The Battle of the Little Bighorn is probably best known as “Custer’s Last Stand” but it is also sometimes referred to as “The Indians Last Stand”. It was the pivotal battle of the wars between the Native American Indians and the “white men” who were taking over their land. Over the years this battle more than any other in the fight between the Native Americans and the Europeans who had come to take over the land stands as the symbol of that struggle. It was a defining moment in the United States formative history. That being said an artifact from that historic battle is something that deserves to be in a museum where the maximum number of people can not only see it but also experience the connection with that historic event that the artifact presents.
The Winchester Model 1873 in our pictures was acquired by a man named Moses A. Welch who was a Blacksmith and Engineer at the Blackfoot Indian Reservation in Montana Territory. Amongst the family letters is a reference to the rifle which says that he “… got the gun after it was surrendered by an Indian warrior who helped kill Gen. Custer and his men’. Accompanying the family letters are a certificate of employment with the Blackfoot Agency and his military discharge from the 31st Regiment of Maine Infantry Volunteers dated July 1865 at the end of the Civil War.
This rifle is coming up for sale by Bonhams at their sale of the The Daedalus Collection of Antique and Modern Firearms to be held in London, UK, on 1st December 2016.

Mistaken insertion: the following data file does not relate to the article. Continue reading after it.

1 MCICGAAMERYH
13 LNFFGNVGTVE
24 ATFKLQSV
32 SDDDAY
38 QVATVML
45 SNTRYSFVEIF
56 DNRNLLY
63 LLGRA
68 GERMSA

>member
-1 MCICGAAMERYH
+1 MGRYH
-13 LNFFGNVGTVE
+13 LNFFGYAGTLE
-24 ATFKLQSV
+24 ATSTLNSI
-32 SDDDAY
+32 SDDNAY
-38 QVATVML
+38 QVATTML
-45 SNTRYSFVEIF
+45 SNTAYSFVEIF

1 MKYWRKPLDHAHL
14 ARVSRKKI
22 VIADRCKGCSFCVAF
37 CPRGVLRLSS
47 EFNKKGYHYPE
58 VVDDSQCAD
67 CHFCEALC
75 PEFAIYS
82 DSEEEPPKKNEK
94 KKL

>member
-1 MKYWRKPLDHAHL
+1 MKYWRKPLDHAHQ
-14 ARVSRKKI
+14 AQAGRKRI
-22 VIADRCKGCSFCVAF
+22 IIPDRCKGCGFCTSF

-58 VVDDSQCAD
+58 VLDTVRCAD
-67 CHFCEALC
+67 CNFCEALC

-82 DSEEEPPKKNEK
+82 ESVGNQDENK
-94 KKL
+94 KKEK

Bonhams description of the details of this rifle are as follows:-
“With blued octagonal barrel stamped ‘Winchester’s – Repeating Arms. New Haven. Ct.’ above ‘King’s – Improvement – Patented – March 29. 1866. October 16. 1860’ along the top flat in front of the calibrated folding adjustable back-sight dated 1863, blued tubular magazine beneath, blued action stamped ‘Model 1873’ on the upper tang, sliding dust-cover chequered for the thumb, brass elevator block, lever with threaded catch, figured butt and fore-end (some old bruising and scratches), curved butt-plate with sliding brass trap cover (rod missing), fore-end cap, and traces of original blueing mostly turned russet overall (some areas of rust patination and pitting): in contemporary American Indian buff leather slip stitched together and with fringed borders (2)
24in. barrel, recent London black powder proof”.
You will find the sale page for this fascinating piece if you click here.
Assuming this rifle really came from the Battle of the Little Bighorn as the documentary evidence seems to suggest this is a significant relic of that iconic moment in history.
(All pictures courtesy Bonhams).